Witnessing exponential growth, India’s solar cell and PV module capacity has grown from 3 GW to 6.6 GW and 18 GW to 38 GW respectively. At this pace, the country is expected to be self-sufficient in solar photovoltaic (PV) module manufacturing in another 3 years, making it the second-largest PV manufacturer after China.
India’s collective module manufacturing nameplate capacity has more than doubled to 38 GW in March 2023 from 18 GW in March 2022. As per the report published by JMK Research & Analytics and the Institute of Energy Economics and Financial Analysis, it is expected that the country will achieve about 110 GW of module production by 2026. With this, it is estimated that India will be a self-sufficient nation in solar photovoltaic (PV) module manufacturing, making it the second-largest PV manufacturer after China.
In September 2022, the government approved Rs 19,500 crore for the production-linked incentive (PLI) scheme on the ‘’national programme on high-efficiency solar PV modules’’ with an objective to attract Rs 94,000 crore investment in the sector. The PLI scheme has proven to be a growth pusher for the PV manufacturing ecosystem in India. It aimed at reducing import dependence of the country in the area of Renewable Energy and thus, strengthening the Atmanirbhar Bharat initiative while generating employment. Apart from this, states are pitching in to promote domestic solar manufacturing through fiscal and non-fiscal incentives under industrial, electronics, and solar policies.
As per Jyoti Gulia, the founder of JMK Research, “The production-linked incentive (PLI) scheme is one of the primary catalysts spurring the growth of the entire PV manufacturing ecosystem in India.” She also stated that besides the augmentation of infrastructure in all stages of PV manufacturing, from polysilicon to modules, it will also lead to the simultaneous development of a market for PV ancillary components, such as glass, ethylene vinyl acetate (EVA), and backsheets.
The report added that the two tranches of the PLI scheme will help add 51.6 GW of module capacity and at least 27.4 GW of integrated ‘polysilicon-to-module’ capacity in the next three to four years. PLI shall enable India in achieving one of the lowest module prices in the world. Moreover, the country is going to have a notable presence in all upstream components of PV manufacturing, such as cells, ingots/wafers, and polysilicon.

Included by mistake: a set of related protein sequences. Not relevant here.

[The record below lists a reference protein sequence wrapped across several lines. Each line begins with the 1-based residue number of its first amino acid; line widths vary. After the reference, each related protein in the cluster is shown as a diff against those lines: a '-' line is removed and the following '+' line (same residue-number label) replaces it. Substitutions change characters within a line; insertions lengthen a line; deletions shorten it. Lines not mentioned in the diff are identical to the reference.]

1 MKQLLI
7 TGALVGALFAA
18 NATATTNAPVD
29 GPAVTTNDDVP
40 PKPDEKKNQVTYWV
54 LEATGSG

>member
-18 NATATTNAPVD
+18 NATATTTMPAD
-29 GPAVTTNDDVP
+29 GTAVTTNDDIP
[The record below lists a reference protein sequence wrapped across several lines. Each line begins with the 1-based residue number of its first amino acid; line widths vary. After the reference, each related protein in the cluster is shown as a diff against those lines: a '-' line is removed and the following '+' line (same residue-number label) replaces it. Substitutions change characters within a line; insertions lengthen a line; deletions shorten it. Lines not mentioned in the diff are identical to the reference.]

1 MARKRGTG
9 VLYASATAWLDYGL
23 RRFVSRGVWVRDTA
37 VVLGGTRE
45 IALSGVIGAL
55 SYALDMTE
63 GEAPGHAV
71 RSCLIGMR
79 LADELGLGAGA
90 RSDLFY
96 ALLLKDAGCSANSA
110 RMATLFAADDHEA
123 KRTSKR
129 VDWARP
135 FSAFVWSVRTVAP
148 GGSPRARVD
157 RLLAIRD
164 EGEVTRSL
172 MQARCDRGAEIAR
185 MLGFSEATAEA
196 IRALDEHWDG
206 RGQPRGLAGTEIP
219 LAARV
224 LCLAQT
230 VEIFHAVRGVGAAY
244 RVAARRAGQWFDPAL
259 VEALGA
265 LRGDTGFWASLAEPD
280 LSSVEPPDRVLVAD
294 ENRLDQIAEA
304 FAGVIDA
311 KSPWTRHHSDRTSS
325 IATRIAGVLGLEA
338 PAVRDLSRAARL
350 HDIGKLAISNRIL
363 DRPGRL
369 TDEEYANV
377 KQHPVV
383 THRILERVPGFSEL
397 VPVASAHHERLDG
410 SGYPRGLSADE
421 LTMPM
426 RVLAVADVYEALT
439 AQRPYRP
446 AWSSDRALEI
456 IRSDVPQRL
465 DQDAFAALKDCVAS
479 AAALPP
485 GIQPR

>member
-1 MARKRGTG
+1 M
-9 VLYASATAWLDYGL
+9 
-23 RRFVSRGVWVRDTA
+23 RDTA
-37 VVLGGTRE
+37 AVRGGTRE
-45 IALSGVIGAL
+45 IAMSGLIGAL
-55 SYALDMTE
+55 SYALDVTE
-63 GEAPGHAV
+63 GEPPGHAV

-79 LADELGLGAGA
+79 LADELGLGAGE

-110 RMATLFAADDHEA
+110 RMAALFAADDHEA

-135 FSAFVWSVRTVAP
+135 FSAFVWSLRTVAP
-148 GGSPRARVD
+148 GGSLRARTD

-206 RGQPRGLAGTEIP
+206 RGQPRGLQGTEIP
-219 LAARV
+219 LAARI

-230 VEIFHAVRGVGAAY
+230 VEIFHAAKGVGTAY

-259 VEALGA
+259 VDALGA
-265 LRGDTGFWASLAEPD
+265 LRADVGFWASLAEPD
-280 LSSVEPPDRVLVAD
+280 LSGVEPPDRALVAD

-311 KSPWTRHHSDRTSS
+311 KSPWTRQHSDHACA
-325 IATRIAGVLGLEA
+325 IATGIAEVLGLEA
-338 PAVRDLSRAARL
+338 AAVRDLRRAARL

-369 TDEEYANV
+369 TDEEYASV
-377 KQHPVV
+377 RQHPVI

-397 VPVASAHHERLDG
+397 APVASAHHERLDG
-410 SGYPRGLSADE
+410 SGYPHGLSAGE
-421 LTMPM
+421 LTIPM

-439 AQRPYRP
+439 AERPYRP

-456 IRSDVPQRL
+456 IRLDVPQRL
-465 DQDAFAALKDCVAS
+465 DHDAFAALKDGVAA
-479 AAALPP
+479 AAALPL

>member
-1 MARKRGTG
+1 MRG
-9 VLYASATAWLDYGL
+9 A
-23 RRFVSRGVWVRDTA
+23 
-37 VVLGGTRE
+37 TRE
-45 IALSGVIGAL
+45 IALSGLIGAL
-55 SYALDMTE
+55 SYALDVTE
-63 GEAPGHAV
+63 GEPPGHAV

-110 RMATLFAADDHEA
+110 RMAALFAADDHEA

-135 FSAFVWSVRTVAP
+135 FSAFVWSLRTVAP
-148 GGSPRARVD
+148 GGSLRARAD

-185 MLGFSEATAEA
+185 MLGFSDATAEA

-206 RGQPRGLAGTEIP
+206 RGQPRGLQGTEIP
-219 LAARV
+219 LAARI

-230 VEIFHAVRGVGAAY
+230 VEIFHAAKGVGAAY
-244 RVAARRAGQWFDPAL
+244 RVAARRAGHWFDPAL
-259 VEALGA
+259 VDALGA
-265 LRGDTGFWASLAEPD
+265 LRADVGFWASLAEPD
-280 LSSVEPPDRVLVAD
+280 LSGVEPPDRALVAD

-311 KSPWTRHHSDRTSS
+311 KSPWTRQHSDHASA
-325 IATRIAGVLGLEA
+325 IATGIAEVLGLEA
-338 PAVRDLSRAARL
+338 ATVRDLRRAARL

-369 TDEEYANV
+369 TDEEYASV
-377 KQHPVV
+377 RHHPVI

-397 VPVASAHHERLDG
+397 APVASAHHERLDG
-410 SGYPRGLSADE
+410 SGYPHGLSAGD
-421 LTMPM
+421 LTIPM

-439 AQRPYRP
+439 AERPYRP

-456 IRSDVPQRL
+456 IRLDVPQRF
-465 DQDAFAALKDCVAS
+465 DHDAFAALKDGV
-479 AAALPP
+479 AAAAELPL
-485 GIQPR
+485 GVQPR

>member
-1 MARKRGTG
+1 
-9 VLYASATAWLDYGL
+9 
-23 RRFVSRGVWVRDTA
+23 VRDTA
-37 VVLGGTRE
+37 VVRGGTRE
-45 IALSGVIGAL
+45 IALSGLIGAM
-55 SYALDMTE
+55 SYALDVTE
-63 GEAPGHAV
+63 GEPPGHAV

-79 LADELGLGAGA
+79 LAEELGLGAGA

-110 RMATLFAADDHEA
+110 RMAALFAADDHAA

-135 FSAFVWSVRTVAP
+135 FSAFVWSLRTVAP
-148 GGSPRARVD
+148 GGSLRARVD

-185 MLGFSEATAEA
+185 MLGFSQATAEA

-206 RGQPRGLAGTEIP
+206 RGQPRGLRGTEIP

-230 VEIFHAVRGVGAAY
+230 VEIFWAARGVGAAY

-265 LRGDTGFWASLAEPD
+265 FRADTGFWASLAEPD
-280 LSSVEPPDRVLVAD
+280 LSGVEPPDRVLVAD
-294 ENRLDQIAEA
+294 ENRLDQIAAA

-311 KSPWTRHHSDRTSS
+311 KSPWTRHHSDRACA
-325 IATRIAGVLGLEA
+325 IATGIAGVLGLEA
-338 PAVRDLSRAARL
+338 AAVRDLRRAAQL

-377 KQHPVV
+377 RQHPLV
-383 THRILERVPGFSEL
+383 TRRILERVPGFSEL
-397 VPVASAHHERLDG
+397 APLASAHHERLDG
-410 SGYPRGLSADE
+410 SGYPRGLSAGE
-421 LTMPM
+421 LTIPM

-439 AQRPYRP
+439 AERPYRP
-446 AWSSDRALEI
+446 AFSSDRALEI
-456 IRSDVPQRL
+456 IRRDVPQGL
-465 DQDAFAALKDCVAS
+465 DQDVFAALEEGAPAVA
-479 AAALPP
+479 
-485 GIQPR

Another major factor contributing to the exponential growth of India’s solar PV manufacturing industry is frequent announcements of expansion or new investments in the sector. Additionally, the fact is to be noted that the government has taken various steps to boost demand for domestic solar PV modules. One of them was the introduction of the Approved List of Module Manufacturers (ALMM) in 2019. ALMM has proven to be the most important driver for the development of domestic PV manufacturing.
This year, the Ministry of New & Renewable Energy (MNRE) kept the ALMM for solar PV modules in abeyance for FY24. The action offers relief to solar PV manufacturers, as solar modules can now be imported till April 2024 without the ALMM restriction. In the latest ALMM list of MNRE released in February 2023, there were 70+ domestic manufacturers with an enlisted capacity of 22,389 MW.
Additionally, MNRE announced the basic customs duty (BCD) on imported solar cells and modules. The BCD on solar modules (HSN Code: 85414012) imposed is 40%, and 25% on solar cells (HSN Code: 85414011).
While the PLI scheme is a hero player here, the government has taken multiple other measures to promote the demand for locally-made solar modules. Under some of the current schemes of the Ministry of New & Renewable Energy (MNRE), the domestic content requirement (DCR) was introduced. It includes CPSU Scheme Phase-II, PM-KUSUM, and Grid-connected Rooftop Solar Programme Phase-II, wherein government subsidy is given, and it has been mandated to source solar PV cells and modules from domestic sources.
Certainly, the initiatives have positively impacted trade statistics compared to previous years. India exported solar cells and modules worth $157 million in the third quarter (Q3) of CY 2022, registering an upsurge of 642% YOY compared to 21.17 million, according to Department of Commerce data. The significant rise in solar exports is due to the absence of competition from imports, increased domestic production of cells and modules due to PLI, and import restrictions in the U.S. It is to be noted that more than 9 GW of production lines have been commissioned in the previous two quarters. On the other hand, imports of solar cells and modules during the quarter noticed a sharp decline by 59% YoY to $394 million as a result of Basic Customs Duty (BCD) and ALMM.
India was dependent on China for 80% of its equipment until a couple of years ago. Today, it is fair enough to conclude that the potential for India to export its modules is bright. The country is preparing itself to expand its reach to international grounds. Upon reaching self-sufficiency, India can present itself as an alternative to China in terms of quality and price.